Diane Leighton Ackerman Chevalier in the French Legion of Honor
Ms Diane Leighton Ackerman was bestowed the insignia of Chevalier in the French Legion of Honor by Agnès Hibon on Tuesday November 20, 2012, during a special ceremony held at the Consulate General.
Ms Diane Ackerman is an art advisor whose specialty is in modern art. She is a francophone and a great friend of France, who has been tirelessly working to promote the cultural exchange between France and the United States. As such, she was able to raise the necessary funds for the renovation of the Maison Française at Columbia University, where she sits on the Advisory Panel. She is also the Program Chair and Board member of the Trophée des Arts Gala event.
Ladies and Gentlemen,
I wish you a warm welcome to the Consulate General of France in New York. We are gathered here today to bestow the insignia of Chevalier in the French Legion of Honor upon a grand woman in the field of French-American relations, Ms Diane Leighton Ackerman. I also convey the apologies of our Consul General, Mr. Bertrand Lortholary, who is on mission to Paris and unfortunately cannot be here with us tonight.
In a few moments, Agnes Hibon will present you with a decoration which for over two centuries has been acknowledging great feats made in favor of the French Nation. As you all know, the Legion of Honor was created by Napoleon in 1802. It remains the most prestigious decoration France may give. Today, the French Republic is honoring your great contribution to spreading French culture in the world, and your involvement in the French-American cooperation in the cultural field.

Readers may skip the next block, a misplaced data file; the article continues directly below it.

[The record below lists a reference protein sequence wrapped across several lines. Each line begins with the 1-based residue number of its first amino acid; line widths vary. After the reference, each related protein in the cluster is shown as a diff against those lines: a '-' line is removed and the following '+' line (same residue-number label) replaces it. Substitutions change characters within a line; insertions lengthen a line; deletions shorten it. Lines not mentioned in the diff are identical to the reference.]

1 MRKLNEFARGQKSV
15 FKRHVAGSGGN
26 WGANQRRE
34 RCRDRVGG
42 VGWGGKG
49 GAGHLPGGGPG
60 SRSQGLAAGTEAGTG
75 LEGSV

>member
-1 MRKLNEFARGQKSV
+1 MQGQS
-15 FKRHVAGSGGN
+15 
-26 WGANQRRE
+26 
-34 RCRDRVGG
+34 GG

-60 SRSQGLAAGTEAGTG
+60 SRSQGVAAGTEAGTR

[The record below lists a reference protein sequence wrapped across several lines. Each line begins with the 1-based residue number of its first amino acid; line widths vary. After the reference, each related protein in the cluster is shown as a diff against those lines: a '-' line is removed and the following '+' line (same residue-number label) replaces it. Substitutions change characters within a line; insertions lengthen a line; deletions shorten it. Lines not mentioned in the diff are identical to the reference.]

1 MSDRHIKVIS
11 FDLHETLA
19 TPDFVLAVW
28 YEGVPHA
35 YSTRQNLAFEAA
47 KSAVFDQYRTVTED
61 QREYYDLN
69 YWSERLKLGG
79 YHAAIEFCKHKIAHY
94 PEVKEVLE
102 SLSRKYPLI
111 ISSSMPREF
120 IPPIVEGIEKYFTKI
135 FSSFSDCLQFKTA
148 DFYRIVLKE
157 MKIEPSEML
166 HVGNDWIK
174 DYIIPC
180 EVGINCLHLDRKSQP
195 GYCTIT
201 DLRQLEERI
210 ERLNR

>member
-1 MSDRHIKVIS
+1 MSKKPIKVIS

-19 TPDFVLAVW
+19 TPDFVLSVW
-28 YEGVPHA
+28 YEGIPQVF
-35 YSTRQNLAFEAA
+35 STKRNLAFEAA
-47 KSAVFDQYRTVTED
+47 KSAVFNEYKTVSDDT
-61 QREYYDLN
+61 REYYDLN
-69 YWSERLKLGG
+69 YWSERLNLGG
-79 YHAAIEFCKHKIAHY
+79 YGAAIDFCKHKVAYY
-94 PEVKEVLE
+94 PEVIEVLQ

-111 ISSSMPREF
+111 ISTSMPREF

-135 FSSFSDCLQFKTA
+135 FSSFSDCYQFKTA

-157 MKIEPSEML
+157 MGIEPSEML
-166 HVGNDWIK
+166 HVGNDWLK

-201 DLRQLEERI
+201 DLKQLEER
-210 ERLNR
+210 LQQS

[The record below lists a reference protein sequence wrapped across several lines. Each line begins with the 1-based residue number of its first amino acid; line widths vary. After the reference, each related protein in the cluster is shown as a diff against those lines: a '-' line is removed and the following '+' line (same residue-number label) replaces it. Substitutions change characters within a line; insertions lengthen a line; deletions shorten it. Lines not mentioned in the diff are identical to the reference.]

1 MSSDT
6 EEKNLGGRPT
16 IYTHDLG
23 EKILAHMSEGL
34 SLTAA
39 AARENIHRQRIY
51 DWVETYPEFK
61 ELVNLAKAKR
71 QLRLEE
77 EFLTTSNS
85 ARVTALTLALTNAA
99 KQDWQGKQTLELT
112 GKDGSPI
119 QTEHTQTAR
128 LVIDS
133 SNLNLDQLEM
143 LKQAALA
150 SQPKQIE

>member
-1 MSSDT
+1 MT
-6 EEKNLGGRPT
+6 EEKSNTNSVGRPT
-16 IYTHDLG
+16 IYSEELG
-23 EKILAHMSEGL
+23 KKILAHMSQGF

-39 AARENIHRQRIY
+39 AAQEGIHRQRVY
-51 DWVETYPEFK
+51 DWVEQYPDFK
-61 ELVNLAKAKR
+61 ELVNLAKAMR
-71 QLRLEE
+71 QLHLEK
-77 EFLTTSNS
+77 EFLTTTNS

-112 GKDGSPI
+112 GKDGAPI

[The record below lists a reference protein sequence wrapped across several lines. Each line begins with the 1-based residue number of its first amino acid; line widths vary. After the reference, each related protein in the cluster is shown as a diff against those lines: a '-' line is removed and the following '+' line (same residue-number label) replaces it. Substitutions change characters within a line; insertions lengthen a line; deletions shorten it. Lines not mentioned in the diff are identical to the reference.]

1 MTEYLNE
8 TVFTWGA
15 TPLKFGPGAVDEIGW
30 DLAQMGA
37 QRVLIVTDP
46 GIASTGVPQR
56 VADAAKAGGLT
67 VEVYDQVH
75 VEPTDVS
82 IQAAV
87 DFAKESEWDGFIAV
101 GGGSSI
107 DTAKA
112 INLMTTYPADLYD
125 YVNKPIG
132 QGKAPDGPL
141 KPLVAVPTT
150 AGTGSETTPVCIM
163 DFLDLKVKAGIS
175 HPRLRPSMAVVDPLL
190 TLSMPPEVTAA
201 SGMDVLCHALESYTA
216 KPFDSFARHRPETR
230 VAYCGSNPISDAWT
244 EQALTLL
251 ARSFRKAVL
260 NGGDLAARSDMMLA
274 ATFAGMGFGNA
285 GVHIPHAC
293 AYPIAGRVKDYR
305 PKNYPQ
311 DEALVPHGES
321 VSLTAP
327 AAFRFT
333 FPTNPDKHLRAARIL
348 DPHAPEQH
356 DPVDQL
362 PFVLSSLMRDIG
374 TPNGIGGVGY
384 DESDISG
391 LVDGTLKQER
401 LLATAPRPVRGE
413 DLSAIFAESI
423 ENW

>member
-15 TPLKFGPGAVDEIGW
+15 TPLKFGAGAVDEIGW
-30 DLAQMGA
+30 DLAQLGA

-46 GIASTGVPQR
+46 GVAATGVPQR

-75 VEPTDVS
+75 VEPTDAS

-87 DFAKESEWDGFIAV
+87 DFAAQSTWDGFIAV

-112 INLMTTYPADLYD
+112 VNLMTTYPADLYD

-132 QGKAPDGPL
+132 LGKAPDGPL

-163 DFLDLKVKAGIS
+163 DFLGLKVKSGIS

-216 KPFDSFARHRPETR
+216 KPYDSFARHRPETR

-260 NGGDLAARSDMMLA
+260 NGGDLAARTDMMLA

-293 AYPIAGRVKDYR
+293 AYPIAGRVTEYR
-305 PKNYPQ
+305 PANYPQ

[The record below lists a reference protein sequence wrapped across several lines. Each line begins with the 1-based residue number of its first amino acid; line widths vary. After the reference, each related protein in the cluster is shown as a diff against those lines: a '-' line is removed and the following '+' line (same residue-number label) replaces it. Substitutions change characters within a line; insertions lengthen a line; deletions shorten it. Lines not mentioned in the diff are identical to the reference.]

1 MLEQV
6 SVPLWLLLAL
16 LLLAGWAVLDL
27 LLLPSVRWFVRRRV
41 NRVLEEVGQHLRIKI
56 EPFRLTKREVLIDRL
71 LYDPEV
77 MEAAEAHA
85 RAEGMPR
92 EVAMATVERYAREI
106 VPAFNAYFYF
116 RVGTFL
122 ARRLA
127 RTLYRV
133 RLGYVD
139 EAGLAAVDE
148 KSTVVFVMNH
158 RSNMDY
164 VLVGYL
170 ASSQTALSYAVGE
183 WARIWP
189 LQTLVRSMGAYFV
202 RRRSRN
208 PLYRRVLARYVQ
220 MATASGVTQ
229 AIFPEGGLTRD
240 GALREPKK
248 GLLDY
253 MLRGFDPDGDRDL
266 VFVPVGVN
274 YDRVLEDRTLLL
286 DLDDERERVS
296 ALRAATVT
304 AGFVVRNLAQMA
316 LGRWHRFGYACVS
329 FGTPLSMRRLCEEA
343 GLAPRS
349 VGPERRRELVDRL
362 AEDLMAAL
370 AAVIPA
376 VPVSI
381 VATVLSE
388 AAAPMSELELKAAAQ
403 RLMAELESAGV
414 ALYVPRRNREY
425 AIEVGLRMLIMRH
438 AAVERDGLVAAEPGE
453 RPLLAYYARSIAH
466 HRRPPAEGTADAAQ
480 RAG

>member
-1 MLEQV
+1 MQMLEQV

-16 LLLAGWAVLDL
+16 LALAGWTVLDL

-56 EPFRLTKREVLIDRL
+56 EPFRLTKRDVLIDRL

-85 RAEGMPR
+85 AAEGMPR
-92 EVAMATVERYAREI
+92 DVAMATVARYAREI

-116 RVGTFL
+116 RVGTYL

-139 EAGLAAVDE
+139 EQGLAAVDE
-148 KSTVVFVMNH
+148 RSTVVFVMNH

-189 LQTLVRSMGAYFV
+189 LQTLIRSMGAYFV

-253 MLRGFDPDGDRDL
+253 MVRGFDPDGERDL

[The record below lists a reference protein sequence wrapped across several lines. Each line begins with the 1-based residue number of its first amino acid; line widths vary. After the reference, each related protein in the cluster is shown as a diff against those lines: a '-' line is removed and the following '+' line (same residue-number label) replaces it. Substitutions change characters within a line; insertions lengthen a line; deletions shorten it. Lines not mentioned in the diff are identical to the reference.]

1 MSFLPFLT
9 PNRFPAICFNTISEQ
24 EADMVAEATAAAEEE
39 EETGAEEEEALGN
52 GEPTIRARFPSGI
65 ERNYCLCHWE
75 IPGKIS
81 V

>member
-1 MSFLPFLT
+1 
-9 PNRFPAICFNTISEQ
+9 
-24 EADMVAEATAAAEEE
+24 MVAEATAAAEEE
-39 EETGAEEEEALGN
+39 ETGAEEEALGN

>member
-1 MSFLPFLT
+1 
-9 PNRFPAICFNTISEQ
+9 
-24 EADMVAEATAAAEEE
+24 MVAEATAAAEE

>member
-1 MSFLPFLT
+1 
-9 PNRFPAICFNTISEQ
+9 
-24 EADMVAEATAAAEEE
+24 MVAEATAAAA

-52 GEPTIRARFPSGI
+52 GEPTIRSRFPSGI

Dear Friends, Dear Diane,
Excuse me for I can only briefly present such a rich career as yours. It all began here in New York, when you studied literature at the prestigious establishment for women, Barnard College. Be it coincidence or fate – and as we all know fate is a great provider – you started out at a French company, Renault, here in the United States, before taking a position at Curtis Publishing whose President at the time was your husband, Martin.
Your passion for Art was consolidated in London, where you moved to in the 70’s. You studied Art History at the Institute of Contemporary Arts, and wrote two books with your husband. Both are biographies of American artists: the painter and illustrator Arthur B. Davies, and the Tenor Maurice Stern. In London you also opened up another career path as a successful freelance journalist, writing both for the prestigious newspaper, The Guardian, and for Art Review magazine.
Back in the States, you collaborated with two well known magazines: the fashion magazine Harper’s Bazaar, and Cosmopolitan. Since then you have been an art consultant, specialized in Modern Art. The titles of your latest works disclose the success you gained from your numerous life-ventures. Namely, “Money, Ego, Power”, “Getting Rich: A Smart Woman’s guide to Successful Money Management” or yet “The Only Guide You’ll Ever Need to Marry Money”.